SAVE THE BABIES.
Observer, Volume XXXVIII, Issue 13, 1 December 1917, Page 3
SAVE THE BABIES.
Ways and Means
STRANGE that it should be necessary to teach mothers not to kill their babies—which is the whole art of the Pliinket Society and the best part of the lifework of Dr Truby King, C.M.G. Note too that the application of science to the preservation of infant life is only necessary because of human decadence. It is always surprising to find that science is sometimes able, where nature has failed, to defeat Nature's intention to kill. An infant instinctively borne and maternaly fed is of course best equipped .for the battle of life, but civilisation has in countless instances made maternity partial, stopping at the production and incapable of rearing. Much humanity in short stops short of complete masculinity or complete femininity and it is perhaps the hope of science eventually, not to supplant Nature, but to enthrone her as she is enthroned in primitive communitifes.
There is no false delicacy in communities not civilised, and the least advanced peoples in apparent civil isation have the least unimpared instincts, physical power and abilities. National stress, war, jfspographieal disturbances and natural upheavals
decimate infant life, but in many cases force a return to natural means of rearing the young. Try to imagine this: An invading army is in the Auckland province. The invaders live on the country. The feeding of the civil population is not of the first consequence to the invaders. The whole of the cattle, and all milk-giving animals are used by the enemy. The adult civilian population may live but the problem is to feed the unweaned infants. There is no artificial food and no society can produce it. It is merely a question of returning to nature or allowing an immensely large proportion of infants to die. The mothers would not, under such circumstances (which have qccured in many parts of the world during the last 3£ years), allow their babies to die. Their natural instincts would be aroused. That is in effect the hope of humanity.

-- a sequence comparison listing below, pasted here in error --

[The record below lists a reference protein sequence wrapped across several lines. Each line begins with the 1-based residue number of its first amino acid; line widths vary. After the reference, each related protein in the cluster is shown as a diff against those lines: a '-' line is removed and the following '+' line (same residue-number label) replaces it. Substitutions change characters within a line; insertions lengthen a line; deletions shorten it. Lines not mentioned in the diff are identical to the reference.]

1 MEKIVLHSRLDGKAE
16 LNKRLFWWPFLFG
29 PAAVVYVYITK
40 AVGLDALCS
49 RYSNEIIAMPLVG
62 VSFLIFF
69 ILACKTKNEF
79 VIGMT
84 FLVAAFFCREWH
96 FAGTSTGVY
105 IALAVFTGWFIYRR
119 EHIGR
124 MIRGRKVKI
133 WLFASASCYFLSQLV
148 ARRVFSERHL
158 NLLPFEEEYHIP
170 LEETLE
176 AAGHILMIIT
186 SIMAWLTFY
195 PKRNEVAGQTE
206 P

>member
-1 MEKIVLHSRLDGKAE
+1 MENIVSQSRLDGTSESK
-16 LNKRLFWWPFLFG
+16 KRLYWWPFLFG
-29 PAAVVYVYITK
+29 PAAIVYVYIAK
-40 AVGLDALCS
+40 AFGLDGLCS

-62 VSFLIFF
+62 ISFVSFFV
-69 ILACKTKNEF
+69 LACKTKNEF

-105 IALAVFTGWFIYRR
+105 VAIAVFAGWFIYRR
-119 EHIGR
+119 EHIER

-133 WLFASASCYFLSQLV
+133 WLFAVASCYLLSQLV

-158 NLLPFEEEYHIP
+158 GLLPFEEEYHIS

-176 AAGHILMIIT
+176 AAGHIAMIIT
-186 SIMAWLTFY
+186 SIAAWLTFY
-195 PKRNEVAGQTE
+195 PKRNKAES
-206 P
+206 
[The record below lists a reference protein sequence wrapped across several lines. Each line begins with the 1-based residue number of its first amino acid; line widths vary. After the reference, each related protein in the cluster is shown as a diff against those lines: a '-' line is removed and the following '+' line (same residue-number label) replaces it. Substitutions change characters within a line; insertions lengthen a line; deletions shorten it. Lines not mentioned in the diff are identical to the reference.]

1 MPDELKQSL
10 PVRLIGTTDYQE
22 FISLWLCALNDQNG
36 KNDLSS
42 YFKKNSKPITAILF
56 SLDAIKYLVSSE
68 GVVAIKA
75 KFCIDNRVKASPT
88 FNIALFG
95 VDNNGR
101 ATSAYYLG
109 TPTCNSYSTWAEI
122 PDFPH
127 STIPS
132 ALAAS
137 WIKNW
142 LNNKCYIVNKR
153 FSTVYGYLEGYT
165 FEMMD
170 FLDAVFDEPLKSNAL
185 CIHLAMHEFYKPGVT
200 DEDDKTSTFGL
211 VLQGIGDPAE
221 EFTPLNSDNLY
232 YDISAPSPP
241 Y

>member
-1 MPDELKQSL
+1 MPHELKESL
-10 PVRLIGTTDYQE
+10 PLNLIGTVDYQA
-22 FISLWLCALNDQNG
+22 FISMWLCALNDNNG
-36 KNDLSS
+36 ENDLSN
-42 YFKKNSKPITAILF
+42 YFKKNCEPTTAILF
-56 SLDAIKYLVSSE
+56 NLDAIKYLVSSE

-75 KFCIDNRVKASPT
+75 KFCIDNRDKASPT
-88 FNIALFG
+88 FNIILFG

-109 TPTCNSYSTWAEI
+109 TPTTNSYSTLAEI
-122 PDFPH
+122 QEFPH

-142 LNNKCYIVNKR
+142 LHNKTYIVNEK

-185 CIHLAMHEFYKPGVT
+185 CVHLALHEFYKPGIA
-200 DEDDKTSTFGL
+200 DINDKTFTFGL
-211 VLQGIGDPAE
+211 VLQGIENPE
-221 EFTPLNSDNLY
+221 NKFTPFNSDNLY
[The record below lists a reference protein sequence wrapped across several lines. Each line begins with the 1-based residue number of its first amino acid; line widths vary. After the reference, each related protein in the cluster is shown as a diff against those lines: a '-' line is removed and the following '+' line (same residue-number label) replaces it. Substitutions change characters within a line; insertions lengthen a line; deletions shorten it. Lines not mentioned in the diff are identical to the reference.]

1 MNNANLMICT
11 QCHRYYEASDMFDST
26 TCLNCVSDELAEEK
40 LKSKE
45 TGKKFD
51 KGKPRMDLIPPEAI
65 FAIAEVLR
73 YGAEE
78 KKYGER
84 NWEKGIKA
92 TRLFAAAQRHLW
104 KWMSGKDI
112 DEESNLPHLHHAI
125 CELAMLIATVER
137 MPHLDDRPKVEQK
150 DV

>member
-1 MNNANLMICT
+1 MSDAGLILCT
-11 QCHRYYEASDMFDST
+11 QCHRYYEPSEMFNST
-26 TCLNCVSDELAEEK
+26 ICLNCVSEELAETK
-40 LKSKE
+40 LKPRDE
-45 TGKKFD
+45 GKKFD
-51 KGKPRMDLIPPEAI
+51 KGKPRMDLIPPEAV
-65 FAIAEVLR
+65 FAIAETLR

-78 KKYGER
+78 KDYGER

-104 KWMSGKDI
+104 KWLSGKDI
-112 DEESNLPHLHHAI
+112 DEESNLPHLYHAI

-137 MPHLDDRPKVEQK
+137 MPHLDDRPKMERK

This in Auckland is "save the babies" time and Nature's way to save the babies has been set down in the aibove paragraphs. There ar|& no arguments about it. The human infant has the same right as the lamb in the paddock. In Mr Merino's paddocks there are 5000 ewes with infants. The man who had to supply spirit lamps and artificial food for that maternal association would go out of the sheep business and 1 yet that man's own offspring has the same right as that man's sheep. The sheep illustration is used in preference to a cattle illustration as artificiality is as deeply enthroned (for commercial reasons) there as in human life. The point of view is this. There are thousands of infants whose mothers cannot feed them. Are they worth saving? The scientific answer is yes, if artificial food is available, and the crop can be brought to useful maturity, possible strong middle-age and.probable happy old age.
Wherever there is a human spark it is the business of every person to fan it and keep it alive. The Plunket Society has, one earnestly believes, saved to N.Z. thousands of lives and has thus, increased the sum of human happiness and utility. There is no nobler purstrjit under heaven than that in which Dr Truby King and the unselfish people he has taught are engaged. The necessity for the physical salvation of human beings has never been so acute as now when the world is being robbed of its finest lives and the potential fathers of generations. The problem of declining birthrate is second only to the problem of saving alive those already born. The gradual return to Nature's instinctive methods may come as a necessity but in the meantime devoted people still advocating Nature do good substitute work which is having a profound influence on society in New Zealand. Te "Save the Babies" is to save the Empire.